Economic Outlook

Former BOC governor says economy facing ‘tripod of angst’

When it comes to the state of the economy, particularly during a federal election campaign marred by the COVID-19 pandemic, a former Bank of Canada governor likens it to be a “tripod of angst.”

Stephen Poloz, who spent seven years at the helm of the central bank until 2020, said many Canadians are “understandably distraught” by the handling of federal finances.

“There is a sort of tripod of angst among regular folks: high government debt, the possibility that we’ll have higher taxes, and higher inflation connected to that debt,” Poloz said in an interview Tuesday. “People need some reassurances.”…read more.

Goldman Sachs economists lowered their US growth forecast for 2021 to 5.7% from 6.2% on expectations of a “harder path” ahead for consumers.

This revision follows a weak August jobs report that showed the domestic economy added a disappointing 235,000 jobs during the month, falling well short of a forecast for a gain of 733,000 from a Bloomberg survey.

While consumption in the US has jumped by 16% since the depths of the pandemic and hit its pre-virus trend in the second quarter, the path forward looks littered with hurdles, Goldman economist Ronnie Walker wrote.

“The Delta variant is already weighing on Q3 growth, and fading fiscal stimulus and a slower service-sector recovery will both be headwinds in the medium term,” Walker said…read more.

Bank of Canada leaves interest rate and quantitative easing unchanged

The Bank of Canada is leaving its target for the overnight rate at 0.25 per cent.

Its stimulus program known as quantitative easing (QE) is being maintained at a target pace of $2 billion per week.

Despite weaker than expected GDP data that showed a contraction in the second quarter, Canada’s central bank says the economy remains on track for now. It blamed the contraction on supply chain bottlenecks and an expected housing market slowdown…read more.

Canadian Consumer Confidence Plummets by Most Since April 2020

Confidence among Canadian consumers fell by the most since the depths of the pandemic, suggesting that the elevated sentiment that sparked Prime Minister Justin Trudeau’s bid for re-election may soon be fading.

The Bloomberg Nanos Canadian Confidence Index, which collects views from 250 respondents regarding their economic outlook, personal finance, and jobs security, declined 1.6 points to 62.6 for the week ending on August 27, marking the sharpest decline since April 2020.

The survey also showed that the proportion of Canadians expecting the economy to strengthen over the next six months fell from 54% at the beginning of July to 37% last week, while the share of respondents that said their finances have improved over the past year declined from 26% to 20% during the same period. Similarly, Canadians’ optimism regarding the booming real estate market has also faded, as approximately 51% revealed they foresee home prices to grow over the next six months; this is the lowest score for the question since February…read more.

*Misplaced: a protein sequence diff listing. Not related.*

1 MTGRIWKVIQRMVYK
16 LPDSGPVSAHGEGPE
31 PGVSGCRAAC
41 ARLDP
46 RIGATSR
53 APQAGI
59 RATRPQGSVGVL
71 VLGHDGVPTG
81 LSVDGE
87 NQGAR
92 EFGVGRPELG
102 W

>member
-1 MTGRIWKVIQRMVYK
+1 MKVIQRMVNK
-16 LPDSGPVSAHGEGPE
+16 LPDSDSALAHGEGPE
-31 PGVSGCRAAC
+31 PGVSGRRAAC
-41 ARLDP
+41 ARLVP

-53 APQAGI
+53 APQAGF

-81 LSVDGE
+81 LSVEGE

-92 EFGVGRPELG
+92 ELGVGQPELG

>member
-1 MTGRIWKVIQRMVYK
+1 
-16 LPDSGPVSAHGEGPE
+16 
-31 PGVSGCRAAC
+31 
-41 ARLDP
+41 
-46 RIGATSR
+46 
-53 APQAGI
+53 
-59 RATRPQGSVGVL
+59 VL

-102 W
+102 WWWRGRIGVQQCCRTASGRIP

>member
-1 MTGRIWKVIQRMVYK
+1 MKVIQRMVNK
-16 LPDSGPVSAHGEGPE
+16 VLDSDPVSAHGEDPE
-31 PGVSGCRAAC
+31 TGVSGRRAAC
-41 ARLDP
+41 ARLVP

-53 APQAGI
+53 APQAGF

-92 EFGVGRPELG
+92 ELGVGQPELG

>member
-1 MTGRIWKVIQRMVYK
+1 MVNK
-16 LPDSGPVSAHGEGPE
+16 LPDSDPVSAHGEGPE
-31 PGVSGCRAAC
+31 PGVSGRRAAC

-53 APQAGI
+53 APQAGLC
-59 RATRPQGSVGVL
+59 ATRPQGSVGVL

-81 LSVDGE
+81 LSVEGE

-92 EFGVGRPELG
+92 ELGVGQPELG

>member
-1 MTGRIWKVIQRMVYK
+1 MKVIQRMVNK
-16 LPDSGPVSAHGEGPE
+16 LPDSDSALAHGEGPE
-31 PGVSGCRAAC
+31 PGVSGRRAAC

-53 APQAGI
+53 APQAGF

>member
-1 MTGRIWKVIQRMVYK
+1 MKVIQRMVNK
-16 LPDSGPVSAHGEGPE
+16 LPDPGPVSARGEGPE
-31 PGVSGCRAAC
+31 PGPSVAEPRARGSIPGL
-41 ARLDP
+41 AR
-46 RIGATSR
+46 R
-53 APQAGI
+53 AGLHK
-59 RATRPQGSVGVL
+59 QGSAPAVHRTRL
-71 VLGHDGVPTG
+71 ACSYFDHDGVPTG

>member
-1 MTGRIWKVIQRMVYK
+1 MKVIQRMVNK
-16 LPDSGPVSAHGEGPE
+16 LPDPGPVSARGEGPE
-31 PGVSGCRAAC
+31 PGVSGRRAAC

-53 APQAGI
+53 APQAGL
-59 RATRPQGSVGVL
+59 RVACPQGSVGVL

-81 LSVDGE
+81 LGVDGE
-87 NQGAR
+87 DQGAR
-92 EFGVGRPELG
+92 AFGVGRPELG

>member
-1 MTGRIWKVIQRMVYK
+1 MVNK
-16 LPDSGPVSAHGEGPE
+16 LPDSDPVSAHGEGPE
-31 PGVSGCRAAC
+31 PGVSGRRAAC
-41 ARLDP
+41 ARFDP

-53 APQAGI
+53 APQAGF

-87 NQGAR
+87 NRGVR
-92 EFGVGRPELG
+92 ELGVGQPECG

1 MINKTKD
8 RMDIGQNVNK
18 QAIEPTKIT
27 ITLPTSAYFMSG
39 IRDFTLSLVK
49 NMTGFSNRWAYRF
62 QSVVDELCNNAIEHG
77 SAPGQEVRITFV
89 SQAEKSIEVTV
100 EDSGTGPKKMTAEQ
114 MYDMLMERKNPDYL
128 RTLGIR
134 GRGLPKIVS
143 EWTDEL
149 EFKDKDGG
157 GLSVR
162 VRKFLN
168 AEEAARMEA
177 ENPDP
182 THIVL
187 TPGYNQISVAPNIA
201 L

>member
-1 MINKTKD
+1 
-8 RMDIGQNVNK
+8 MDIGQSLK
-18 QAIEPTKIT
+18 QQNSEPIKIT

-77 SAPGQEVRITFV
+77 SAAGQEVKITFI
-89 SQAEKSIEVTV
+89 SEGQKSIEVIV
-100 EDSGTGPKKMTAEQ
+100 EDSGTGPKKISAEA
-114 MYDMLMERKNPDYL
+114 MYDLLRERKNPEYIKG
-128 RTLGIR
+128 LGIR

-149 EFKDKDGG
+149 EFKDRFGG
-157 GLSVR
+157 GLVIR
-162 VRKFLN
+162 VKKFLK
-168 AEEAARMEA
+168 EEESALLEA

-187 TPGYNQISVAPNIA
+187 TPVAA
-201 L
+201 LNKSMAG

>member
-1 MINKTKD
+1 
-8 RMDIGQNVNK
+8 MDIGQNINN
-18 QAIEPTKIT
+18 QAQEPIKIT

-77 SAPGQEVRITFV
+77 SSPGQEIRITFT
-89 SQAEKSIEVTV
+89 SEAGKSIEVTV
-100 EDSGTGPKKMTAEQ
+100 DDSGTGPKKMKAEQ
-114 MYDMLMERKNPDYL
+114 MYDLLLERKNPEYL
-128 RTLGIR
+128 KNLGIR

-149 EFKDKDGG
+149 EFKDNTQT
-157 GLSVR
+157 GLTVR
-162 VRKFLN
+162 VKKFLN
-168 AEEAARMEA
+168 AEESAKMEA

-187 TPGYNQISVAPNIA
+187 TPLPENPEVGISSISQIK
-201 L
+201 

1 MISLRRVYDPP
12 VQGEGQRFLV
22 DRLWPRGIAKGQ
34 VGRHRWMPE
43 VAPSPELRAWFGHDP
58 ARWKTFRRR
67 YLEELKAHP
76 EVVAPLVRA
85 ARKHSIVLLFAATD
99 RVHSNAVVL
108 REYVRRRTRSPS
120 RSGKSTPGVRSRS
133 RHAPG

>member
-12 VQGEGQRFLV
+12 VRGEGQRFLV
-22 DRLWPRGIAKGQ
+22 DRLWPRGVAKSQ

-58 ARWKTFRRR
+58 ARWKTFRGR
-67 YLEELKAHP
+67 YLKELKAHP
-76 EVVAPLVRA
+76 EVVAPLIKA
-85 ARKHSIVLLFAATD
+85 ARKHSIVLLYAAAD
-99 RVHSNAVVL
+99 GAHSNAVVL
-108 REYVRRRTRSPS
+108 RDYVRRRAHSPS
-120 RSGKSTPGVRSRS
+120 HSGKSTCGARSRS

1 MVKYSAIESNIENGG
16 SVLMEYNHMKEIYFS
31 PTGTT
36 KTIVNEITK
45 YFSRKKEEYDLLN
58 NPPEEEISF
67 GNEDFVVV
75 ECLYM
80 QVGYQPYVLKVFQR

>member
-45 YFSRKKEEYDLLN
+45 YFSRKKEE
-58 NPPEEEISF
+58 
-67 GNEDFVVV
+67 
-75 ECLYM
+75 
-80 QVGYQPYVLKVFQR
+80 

Major firms to hire thousands more, underscoring global supply-chain woes

Walmart Inc said on Wednesday it planned to hire 20,000 workers at its supply chain division ahead of the busy holiday season as the world’s largest retailer and other major rivals battle a logistics and labor crunch.

The roles, a mix of part-time and full-time jobs ranging from freight handlers to lift drivers, will be offered at 250 Walmart and Sam’s Club distribution centers, fulfillment centers and transportation offices, the world’s largest retailer said.

A nationwide labor shortage due to the COVID-19 pandemic has spurred retailers to raise wages this year, with many worried that they will not have enough workers in stores and warehouses during the holiday shopping season…read more.

Canadian economy unexpectedly contracts; dollar weakens

Canada’s rebound unexpectedly stalled through spring and early summer, raising questions about the resiliency of the nation’s economy.

Gross domestic product fell at an annualized 1.1 per cent pace from April to June, Statistics Canada reported on Tuesday, down from a revised 5.5 per cent in the first three months of the year. Economists in a Bloomberg survey were anticipating a 2.5 per cent expansion. Adding to the disappointment, economic growth fell a further 0.4 per cent in July, according to a preliminary estimate.

It’s a worse-than-expected result that may prompt analysts to reconsider how quickly the nation’s economy will be able to fully recovery from the pandemic, heightening worries about growth just as the country braces for a fourth wave of COVID-19 cases…read more.